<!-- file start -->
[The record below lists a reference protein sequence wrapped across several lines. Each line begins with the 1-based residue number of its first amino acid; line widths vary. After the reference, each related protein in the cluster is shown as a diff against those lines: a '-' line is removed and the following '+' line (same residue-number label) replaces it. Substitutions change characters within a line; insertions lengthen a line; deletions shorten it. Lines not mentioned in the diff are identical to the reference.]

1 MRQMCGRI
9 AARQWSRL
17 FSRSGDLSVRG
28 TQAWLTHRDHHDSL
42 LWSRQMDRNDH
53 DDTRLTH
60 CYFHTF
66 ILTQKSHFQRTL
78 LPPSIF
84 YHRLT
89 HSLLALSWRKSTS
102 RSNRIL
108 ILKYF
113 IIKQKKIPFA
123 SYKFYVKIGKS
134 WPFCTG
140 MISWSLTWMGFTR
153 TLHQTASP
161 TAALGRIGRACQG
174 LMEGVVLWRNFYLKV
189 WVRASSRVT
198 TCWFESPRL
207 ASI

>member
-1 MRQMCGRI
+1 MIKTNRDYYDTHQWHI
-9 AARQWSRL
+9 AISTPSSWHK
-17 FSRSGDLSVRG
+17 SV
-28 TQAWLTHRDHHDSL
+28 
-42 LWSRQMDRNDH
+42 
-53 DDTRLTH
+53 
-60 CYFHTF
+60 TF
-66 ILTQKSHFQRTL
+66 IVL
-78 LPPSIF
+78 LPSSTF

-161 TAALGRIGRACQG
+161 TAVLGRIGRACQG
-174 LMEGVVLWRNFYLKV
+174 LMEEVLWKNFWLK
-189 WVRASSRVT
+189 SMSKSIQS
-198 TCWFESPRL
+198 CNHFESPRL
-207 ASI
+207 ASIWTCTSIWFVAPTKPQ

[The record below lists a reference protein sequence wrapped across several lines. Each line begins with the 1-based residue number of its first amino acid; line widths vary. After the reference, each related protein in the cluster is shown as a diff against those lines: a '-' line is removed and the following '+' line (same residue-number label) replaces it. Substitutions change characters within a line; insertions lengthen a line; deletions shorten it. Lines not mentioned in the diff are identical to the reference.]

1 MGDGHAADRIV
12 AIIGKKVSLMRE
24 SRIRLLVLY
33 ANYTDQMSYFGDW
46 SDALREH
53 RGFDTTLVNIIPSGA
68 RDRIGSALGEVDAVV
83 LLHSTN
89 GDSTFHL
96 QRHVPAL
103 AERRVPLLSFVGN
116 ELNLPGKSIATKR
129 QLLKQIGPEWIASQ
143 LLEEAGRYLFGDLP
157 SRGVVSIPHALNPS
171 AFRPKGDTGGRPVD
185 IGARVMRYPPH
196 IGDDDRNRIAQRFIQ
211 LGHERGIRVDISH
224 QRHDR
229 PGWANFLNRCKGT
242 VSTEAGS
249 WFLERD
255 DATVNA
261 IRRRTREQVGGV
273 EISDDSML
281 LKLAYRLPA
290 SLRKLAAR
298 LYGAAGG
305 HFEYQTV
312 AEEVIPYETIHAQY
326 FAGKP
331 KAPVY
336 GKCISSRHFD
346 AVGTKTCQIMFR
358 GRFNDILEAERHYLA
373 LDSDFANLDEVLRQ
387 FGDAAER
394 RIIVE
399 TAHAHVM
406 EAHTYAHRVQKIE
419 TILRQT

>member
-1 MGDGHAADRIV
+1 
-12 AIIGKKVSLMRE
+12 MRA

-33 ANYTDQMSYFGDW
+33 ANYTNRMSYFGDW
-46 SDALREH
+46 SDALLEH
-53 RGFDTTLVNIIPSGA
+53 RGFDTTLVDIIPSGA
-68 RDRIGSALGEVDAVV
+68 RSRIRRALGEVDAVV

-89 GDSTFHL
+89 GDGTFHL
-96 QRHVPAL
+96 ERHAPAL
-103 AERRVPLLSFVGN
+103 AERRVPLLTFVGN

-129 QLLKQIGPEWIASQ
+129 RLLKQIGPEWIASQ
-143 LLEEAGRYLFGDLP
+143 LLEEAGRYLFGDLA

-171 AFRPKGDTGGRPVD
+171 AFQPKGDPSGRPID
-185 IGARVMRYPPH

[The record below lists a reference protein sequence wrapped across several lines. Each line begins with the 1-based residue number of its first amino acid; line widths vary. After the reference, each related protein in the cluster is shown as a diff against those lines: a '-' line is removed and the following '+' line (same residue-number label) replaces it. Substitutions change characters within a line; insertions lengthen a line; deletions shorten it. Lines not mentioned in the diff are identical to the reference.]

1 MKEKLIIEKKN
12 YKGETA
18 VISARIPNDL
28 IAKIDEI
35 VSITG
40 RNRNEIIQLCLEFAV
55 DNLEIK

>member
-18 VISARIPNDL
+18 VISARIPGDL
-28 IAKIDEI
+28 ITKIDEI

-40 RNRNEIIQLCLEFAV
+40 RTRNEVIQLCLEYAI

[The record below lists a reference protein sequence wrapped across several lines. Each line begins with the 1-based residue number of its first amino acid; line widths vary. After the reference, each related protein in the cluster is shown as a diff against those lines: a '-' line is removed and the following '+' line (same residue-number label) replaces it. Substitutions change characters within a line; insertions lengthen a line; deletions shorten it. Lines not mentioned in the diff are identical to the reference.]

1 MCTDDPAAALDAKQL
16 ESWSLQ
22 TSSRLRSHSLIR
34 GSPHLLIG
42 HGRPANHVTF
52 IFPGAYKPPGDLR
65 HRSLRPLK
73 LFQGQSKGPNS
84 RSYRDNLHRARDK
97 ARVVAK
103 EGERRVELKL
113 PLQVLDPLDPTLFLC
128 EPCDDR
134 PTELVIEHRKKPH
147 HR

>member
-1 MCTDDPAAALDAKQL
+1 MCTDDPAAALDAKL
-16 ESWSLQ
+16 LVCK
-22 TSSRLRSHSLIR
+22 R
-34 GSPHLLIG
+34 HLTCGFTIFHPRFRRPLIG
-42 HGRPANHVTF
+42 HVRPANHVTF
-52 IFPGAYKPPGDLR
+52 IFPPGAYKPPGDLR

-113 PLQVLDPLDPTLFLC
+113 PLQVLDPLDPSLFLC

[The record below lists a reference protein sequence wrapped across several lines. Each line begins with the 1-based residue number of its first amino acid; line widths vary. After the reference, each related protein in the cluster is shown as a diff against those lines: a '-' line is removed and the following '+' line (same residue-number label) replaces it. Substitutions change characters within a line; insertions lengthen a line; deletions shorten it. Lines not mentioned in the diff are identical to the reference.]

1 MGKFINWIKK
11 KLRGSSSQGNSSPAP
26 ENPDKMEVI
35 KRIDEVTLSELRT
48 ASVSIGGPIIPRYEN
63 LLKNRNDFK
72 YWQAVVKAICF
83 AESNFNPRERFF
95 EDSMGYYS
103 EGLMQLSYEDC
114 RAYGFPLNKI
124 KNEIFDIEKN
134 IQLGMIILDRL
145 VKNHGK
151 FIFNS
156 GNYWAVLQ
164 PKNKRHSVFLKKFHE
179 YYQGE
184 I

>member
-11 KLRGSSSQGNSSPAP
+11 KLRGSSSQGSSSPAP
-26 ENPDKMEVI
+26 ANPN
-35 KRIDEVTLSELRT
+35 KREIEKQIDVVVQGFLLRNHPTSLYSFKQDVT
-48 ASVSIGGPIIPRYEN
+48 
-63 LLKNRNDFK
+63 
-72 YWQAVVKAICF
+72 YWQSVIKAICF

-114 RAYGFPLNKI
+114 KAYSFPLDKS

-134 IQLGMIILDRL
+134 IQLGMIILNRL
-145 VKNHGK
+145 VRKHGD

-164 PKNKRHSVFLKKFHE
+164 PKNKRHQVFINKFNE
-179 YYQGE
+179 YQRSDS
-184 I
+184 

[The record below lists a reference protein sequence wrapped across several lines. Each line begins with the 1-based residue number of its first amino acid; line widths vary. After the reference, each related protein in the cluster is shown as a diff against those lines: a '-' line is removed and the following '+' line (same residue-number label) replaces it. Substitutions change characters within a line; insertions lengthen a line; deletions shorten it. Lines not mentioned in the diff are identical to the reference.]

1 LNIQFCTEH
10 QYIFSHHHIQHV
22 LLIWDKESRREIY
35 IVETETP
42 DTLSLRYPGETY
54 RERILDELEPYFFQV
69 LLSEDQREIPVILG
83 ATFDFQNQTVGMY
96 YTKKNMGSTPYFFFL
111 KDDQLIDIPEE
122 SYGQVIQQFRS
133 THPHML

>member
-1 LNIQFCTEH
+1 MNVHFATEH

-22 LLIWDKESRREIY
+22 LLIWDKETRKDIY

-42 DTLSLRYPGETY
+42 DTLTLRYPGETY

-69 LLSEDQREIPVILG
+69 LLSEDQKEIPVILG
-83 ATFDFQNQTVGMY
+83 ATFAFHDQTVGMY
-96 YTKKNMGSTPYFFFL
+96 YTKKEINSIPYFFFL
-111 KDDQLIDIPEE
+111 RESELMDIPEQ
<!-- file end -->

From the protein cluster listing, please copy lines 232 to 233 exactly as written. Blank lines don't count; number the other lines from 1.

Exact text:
-42 DTLSLRYPGETY
+42 DTLTLRYPGETY